- The envelope system encourages you to allocate money for a specific category (buying video games, paying the rent, eating out) and once you spend that money over the course of a month, you can’t spend anymore. You can move money from one category to the next, but once the money from your envelopes is gone, you have to wait until next month. The key to spending less is building the habit little by little. By going from one extreme to the other, you risk jeopardizing the process. If you truly live paycheck to paycheck, consider asking for a raise getting a higher-paying job, or doing freelance work. Always have money saved for unexpected expenses or emergencies. When you get an unexpected, one-time income spend half of it on something fun and invest the rest.
Chapter 5: Save While Sleeping
Creating a system to automate your money is one of the best things you can do. Because it works in the background, this system generates money, and once you set it up, it doesn’t require time to maintain. Also, systems require you to put in the time and work now and you can benefit from it for years.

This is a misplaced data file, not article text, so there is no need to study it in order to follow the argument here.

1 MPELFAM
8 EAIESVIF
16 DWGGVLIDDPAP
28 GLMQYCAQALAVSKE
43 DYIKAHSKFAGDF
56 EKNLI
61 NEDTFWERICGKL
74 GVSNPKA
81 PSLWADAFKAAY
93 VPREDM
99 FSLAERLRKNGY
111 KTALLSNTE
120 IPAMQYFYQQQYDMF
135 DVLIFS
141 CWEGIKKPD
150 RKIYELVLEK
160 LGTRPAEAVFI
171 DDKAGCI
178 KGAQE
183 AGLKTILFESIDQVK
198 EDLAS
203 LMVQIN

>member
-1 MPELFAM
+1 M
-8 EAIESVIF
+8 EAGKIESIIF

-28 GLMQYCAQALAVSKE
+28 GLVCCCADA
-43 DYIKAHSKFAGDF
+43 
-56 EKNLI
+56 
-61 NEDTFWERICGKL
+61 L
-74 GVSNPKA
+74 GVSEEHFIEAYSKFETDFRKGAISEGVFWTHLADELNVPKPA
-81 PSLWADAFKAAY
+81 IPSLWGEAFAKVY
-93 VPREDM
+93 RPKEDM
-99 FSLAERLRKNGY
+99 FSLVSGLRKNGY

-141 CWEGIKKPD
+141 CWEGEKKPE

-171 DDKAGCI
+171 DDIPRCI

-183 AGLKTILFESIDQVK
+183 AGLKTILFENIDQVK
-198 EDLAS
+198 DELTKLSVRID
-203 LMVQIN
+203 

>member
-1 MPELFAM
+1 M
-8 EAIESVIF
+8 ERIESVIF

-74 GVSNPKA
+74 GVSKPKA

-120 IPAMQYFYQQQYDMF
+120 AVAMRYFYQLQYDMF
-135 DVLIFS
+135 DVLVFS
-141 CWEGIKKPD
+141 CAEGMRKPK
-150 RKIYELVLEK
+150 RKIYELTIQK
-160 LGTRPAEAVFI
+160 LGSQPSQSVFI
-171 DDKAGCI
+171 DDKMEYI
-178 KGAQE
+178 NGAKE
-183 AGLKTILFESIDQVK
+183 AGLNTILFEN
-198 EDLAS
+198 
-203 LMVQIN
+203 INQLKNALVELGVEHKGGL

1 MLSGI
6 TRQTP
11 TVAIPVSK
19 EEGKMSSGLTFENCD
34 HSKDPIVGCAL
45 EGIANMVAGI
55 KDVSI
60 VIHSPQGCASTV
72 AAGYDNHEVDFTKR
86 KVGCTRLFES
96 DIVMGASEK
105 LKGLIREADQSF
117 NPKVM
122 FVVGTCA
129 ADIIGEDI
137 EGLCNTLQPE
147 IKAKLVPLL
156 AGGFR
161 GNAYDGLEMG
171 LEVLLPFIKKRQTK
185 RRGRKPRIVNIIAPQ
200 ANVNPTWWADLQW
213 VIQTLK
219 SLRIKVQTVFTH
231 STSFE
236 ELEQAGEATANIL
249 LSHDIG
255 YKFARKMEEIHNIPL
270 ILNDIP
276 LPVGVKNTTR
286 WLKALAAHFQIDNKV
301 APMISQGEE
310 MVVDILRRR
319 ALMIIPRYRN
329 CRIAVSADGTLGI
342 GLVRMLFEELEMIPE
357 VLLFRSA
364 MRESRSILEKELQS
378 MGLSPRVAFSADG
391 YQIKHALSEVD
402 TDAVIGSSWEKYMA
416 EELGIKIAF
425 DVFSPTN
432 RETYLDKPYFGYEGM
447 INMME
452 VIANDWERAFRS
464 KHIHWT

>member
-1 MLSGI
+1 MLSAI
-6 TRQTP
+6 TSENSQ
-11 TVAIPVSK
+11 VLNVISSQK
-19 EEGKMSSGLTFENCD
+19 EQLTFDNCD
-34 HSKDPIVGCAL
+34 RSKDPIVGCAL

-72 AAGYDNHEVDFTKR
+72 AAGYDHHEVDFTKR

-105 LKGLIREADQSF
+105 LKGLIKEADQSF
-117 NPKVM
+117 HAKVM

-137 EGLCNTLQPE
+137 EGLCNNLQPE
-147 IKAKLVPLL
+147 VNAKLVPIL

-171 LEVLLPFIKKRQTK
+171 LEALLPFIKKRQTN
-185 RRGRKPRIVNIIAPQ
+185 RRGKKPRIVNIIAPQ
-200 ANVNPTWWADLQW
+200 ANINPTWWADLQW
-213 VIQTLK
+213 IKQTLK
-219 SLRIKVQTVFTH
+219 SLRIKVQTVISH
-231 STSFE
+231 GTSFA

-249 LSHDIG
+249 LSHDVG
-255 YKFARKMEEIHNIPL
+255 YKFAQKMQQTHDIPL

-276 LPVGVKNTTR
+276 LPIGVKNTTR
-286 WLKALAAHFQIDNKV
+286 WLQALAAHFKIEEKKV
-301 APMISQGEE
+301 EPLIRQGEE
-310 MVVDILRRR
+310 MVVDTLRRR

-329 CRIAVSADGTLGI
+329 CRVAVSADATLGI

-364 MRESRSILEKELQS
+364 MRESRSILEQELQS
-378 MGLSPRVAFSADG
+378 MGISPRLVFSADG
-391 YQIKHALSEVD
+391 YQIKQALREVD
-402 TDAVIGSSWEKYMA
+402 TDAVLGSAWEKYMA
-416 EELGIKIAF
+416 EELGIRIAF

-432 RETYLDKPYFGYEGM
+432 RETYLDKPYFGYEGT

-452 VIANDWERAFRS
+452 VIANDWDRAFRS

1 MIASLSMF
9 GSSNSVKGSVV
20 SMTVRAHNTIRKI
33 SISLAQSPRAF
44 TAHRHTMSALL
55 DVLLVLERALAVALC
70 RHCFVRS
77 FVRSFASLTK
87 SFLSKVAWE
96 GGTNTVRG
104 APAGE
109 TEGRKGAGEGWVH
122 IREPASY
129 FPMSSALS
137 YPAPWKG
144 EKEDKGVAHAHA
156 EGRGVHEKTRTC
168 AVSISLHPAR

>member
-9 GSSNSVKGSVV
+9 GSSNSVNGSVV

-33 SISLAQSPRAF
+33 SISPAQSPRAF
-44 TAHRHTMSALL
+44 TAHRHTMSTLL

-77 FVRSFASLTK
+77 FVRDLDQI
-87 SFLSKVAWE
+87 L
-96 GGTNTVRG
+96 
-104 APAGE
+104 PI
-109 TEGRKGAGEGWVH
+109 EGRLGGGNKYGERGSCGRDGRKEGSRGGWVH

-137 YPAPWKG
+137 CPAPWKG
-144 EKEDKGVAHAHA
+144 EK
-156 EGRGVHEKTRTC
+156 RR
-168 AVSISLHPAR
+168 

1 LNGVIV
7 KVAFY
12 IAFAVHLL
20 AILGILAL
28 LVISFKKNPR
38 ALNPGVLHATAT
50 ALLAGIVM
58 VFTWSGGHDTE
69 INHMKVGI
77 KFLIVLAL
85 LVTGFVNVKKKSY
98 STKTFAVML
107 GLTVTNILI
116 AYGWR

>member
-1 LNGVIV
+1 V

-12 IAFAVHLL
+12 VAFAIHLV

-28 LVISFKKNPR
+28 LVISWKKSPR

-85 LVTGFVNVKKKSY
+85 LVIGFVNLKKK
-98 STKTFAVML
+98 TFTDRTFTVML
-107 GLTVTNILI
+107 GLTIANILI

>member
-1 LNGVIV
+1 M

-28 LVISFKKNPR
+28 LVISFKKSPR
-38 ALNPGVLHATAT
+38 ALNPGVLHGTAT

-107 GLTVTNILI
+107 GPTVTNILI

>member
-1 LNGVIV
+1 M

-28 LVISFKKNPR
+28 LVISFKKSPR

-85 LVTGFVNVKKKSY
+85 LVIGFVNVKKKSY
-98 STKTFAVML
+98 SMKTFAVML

To make your Conscious Spending Plan automatic, the author recommends the Next $100 which involves deciding where your next $100 will go. Essentially, the idea is to divide those $100 and allocate them into the percentage you determined in the 60 percent solution (60% for essential expenses, 10% for an investment account, 10% for saving short-term, 10% for saving long-term, and 10% for fun.)
To implement an Automatic Money Flow, you have to link your accounts and set up automatic transfers. To do so, you need a list of your accounts, their URLs, logins, and passwords, so that you can connect everything together. Bear in mind that you can adjust the system to match your payment schedule, so make changes as you see fit.